Here is a paraphrased segment from Joseph Caryl's Practical Observations on Job, Vol 2:
Job has three friends that counsel him in his distress. One of the confusing aspects of this book of the Bible is that his friends' counsel seems doctrinally sound, but we know from the book's conclusion that they are in error. How can this be? The answer is that there are actually four principles the friends and Job discuss, and the friends actually agree with Job on three of the four principles. The fourth, however, and the most crucial, is where the error lies. Here are the first three principles where Job concurs with his three friends:
1. All afflictions and calamities that befall man fall within the eye and certain knowledge of God.
2. God is the author and efficient cause, the orderer and disposer of all afflictions and calamities.
3. In regard of his most holy majesty and unquestionable soveriegnty, God neither does nor can do any wrong or injury to any of his creatures, whatsoever affliction he lays or however long he is pleased to continue it upon them.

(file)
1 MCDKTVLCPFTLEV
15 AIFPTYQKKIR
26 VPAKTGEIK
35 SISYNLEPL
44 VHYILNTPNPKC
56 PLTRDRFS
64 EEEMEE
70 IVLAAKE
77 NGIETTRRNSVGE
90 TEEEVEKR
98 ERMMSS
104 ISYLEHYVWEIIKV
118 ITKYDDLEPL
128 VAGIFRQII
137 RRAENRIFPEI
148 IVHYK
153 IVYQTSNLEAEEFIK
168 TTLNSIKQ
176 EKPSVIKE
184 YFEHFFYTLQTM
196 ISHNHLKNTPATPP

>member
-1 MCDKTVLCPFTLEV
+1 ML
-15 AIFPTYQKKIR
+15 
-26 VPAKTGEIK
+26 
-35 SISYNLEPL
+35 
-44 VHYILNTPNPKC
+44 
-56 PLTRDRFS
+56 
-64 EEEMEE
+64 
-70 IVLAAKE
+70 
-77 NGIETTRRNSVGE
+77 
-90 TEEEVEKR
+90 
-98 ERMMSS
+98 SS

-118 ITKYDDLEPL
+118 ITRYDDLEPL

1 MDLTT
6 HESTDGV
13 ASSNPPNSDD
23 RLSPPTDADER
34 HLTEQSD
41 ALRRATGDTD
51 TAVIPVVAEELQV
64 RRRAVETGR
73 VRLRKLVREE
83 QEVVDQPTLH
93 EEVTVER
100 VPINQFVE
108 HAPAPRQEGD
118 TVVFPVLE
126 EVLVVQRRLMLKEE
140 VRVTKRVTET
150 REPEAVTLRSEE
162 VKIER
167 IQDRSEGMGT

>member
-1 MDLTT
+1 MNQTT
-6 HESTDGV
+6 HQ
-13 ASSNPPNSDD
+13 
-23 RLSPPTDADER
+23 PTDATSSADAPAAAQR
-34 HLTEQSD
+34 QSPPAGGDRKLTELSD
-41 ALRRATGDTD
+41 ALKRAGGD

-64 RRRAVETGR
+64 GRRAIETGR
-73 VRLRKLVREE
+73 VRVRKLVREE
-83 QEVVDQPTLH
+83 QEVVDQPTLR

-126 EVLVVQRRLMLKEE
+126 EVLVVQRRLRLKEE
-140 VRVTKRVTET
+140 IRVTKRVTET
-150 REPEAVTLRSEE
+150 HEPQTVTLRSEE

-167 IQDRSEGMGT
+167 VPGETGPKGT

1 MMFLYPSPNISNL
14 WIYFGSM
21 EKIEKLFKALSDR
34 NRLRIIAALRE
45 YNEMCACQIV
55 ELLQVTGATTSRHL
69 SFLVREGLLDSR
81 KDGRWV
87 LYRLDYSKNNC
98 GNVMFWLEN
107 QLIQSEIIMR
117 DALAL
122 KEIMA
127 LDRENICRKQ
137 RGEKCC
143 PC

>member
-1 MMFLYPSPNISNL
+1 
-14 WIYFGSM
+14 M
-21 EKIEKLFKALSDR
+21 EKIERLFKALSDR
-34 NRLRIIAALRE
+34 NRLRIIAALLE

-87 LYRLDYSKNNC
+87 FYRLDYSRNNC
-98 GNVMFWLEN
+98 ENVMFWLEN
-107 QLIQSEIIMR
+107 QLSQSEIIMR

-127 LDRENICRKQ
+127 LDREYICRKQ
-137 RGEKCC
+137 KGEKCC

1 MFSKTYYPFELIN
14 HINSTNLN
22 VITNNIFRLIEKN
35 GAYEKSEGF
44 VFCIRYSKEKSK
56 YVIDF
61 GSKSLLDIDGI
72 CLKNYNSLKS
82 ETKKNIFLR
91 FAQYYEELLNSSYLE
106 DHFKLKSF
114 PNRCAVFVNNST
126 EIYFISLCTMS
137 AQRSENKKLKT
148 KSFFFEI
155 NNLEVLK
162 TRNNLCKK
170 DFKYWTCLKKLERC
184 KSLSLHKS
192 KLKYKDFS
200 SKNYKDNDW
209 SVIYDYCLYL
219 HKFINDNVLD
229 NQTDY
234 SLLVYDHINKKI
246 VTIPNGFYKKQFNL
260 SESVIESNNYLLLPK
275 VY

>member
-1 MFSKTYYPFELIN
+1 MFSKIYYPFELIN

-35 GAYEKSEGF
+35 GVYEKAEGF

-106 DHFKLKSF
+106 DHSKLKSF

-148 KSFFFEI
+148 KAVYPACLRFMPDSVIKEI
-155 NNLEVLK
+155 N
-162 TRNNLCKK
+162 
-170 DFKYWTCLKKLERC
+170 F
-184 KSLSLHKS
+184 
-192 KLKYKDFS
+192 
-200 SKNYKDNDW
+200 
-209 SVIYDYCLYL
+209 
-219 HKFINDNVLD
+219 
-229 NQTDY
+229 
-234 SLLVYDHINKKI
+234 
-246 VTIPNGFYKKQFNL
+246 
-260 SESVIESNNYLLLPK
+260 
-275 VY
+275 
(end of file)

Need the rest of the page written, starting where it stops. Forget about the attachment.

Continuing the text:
The third one may be shocking, but let's look at them again in an even briefer context:
1. God knows all man's afflictions.
2. God causes all man's afflictions.
3. These afflictions are not wrong.
In other words, the afflictions which God ordains are for our good. Now, here is the fourth principle, which the friends hold with the other three, but which Job utterly denies. This fourth principle has two parts:
1. Whoever does good receives good reward to the measure of the good he has done, and whoever does evil is rewarded with evil equal to the evil he has done. This is karma.
2. Whenever a wicked man seems to prosper, it is only momentary, and he will soon (in this life) be afflicted. Also, whenever a godly man faces adversity, it is only momentary, and he will suddenly (in this life) be blessed. Observation and experience reveal this not to be so.
This builds up the fourth principle: because Job is greatly and lengthy afflicted, therefore he is numbered with the wicked.
Job disagrees with this last principle, and Job's view is doctrinally sound. It is this:
The providence of God dispenses outward prosperity and affliction so indifferently to good and bad, to the righteous and to the wicked, the no unerring judgment can possibly be made up of any man's spiritual estate by the face and upon the view of the temporal.
Afflictions happen to the godly and the wicked alike. For the wicked, the afflictions are judgments. For the godly, they are disciplines that perfect the believer more into the likeness of Christ.